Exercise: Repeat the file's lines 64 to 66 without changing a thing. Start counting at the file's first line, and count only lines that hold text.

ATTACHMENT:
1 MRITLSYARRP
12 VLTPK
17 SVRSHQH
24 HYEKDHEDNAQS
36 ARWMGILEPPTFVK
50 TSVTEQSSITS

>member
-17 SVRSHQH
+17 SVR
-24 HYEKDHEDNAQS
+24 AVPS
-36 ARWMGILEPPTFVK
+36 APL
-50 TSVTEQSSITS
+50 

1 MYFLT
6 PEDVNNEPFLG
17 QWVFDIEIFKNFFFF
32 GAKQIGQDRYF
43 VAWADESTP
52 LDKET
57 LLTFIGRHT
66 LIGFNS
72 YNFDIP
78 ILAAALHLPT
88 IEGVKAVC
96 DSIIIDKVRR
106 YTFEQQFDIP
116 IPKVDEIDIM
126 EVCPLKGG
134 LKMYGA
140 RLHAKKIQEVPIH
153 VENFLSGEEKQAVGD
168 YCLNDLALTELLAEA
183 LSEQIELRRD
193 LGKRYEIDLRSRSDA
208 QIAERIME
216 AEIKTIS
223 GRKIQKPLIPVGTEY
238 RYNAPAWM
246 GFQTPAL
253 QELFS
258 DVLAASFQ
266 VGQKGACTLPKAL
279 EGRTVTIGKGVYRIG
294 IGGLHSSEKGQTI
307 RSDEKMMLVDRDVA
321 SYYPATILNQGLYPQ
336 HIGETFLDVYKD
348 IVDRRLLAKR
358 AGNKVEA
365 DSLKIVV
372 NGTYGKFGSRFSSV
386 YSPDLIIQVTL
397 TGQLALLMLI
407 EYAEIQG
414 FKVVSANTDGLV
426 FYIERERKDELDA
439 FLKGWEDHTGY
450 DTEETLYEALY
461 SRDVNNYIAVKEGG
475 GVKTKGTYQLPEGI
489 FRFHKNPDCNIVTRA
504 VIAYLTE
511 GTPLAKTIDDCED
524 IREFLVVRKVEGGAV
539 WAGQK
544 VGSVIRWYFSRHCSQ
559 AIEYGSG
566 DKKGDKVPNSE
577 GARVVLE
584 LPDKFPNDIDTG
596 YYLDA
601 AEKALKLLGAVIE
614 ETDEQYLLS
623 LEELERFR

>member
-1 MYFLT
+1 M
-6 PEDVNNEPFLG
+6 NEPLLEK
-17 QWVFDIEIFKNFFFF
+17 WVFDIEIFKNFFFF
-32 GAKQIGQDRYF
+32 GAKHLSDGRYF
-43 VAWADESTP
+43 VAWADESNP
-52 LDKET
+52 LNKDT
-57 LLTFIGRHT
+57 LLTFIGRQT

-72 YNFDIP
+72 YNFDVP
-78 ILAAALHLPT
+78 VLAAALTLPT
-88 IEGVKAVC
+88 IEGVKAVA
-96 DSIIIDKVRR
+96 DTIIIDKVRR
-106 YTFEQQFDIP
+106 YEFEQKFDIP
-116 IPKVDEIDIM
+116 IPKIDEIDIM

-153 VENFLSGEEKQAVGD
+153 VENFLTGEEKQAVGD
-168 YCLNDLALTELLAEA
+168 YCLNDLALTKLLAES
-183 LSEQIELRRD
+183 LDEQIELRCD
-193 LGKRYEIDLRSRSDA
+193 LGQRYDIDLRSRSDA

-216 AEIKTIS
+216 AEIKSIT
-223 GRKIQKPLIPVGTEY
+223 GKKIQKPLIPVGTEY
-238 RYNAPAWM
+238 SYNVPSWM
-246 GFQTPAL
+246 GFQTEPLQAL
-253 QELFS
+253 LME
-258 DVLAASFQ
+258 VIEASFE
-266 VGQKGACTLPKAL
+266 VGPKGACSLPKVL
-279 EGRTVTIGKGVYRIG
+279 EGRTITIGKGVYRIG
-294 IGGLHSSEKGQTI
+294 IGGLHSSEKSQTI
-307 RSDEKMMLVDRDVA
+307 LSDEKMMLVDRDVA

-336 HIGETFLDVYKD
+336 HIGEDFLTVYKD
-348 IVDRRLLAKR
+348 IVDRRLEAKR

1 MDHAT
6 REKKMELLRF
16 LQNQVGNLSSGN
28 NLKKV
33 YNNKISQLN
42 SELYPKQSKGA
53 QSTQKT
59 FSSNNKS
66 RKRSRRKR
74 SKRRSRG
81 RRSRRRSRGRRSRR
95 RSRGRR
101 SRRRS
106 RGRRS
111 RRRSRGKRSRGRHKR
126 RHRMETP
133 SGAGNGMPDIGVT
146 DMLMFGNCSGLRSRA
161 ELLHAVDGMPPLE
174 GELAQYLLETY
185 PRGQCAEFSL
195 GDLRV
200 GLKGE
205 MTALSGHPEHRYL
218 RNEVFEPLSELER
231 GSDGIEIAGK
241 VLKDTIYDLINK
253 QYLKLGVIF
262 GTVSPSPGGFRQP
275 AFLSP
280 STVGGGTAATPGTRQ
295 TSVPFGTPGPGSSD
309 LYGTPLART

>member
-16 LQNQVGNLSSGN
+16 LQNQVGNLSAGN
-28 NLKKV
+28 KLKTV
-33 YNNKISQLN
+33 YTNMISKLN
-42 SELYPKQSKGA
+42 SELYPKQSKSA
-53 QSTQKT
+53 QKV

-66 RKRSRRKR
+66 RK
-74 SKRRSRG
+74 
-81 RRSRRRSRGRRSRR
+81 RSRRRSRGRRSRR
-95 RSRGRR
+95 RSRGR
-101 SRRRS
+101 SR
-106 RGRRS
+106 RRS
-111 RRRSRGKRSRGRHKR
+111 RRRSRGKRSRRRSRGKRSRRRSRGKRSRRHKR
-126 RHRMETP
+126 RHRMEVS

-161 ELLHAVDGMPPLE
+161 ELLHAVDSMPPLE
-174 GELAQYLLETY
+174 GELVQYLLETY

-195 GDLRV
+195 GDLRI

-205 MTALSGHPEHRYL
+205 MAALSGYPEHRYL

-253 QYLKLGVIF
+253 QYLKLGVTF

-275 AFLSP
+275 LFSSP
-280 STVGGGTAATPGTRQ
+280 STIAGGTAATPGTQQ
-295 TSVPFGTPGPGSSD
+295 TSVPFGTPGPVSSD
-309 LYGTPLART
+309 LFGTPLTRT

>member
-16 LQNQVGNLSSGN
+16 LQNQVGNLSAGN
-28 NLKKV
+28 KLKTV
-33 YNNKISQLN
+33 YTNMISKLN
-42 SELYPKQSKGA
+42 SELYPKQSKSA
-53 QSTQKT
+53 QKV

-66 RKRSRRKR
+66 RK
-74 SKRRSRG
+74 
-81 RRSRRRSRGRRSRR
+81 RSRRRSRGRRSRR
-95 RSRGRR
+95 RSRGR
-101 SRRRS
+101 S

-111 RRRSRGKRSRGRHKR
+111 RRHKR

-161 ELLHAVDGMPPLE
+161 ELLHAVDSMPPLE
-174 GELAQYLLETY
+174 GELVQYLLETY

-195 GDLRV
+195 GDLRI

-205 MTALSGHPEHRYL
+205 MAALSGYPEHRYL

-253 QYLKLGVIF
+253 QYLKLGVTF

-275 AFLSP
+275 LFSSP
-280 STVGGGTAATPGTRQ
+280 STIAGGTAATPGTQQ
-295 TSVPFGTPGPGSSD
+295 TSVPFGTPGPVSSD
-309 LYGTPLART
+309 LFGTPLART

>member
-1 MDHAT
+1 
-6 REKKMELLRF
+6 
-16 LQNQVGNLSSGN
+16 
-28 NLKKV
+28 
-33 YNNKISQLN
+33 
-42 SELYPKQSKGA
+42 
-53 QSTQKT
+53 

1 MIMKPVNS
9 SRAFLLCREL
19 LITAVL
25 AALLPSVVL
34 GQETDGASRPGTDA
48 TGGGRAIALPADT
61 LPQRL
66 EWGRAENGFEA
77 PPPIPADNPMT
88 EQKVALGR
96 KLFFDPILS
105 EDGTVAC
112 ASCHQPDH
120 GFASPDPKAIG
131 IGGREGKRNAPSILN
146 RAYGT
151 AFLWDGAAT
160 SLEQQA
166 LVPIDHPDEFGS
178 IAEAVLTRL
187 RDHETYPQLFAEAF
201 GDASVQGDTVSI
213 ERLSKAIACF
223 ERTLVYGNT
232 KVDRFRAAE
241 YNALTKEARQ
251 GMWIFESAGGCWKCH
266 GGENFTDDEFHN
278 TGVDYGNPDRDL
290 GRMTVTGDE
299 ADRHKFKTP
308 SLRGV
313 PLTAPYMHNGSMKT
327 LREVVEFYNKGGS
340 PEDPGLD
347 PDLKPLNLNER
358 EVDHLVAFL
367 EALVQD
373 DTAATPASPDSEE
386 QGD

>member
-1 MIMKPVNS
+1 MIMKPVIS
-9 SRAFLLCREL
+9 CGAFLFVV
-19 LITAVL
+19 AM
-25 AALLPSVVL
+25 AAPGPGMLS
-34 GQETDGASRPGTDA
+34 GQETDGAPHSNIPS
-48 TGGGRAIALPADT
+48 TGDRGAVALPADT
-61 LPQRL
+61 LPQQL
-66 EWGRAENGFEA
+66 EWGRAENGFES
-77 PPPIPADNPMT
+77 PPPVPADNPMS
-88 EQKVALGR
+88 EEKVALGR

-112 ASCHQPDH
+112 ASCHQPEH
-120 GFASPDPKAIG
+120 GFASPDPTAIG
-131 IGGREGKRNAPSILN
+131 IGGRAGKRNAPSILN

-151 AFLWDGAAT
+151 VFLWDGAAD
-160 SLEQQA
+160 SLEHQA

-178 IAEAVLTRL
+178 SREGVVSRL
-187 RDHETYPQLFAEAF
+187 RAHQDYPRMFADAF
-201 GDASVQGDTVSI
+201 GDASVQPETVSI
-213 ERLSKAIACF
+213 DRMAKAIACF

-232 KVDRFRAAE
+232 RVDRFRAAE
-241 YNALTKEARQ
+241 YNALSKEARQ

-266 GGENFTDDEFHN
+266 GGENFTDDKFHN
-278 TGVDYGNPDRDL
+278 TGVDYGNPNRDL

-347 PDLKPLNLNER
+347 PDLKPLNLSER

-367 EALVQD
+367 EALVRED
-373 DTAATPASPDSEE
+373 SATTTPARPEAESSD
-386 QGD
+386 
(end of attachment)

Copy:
504 VIAYLTE
511 GTPLAKTIDDCED
524 IREFLVVRKVEGGAV